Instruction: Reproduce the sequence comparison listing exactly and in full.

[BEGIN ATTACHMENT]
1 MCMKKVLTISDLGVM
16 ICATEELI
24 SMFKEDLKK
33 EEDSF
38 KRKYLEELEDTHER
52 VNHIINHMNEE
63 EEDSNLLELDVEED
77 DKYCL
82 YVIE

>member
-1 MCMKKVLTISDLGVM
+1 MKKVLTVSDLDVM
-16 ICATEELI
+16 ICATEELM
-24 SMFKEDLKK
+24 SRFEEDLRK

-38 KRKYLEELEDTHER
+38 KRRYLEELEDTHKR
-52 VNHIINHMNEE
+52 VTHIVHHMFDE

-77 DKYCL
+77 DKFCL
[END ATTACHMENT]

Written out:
1 MCMKKVLTISDLGVM
16 ICATEELI
24 SMFKEDLKK
33 EEDSF
38 KRKYLEELEDTHER
52 VNHIINHMNEE
63 EEDSNLLELDVEED
77 DKYCL
82 YVIE

>member
-1 MCMKKVLTISDLGVM
+1 MKKVLTVSDLDVM
-16 ICATEELI
+16 ICATEELM
-24 SMFKEDLKK
+24 SRFEEDLRK

-38 KRKYLEELEDTHER
+38 KRRYLEELEDTHKR
-52 VNHIINHMNEE
+52 VTHIVHHMFDE

-77 DKYCL
+77 DKFCL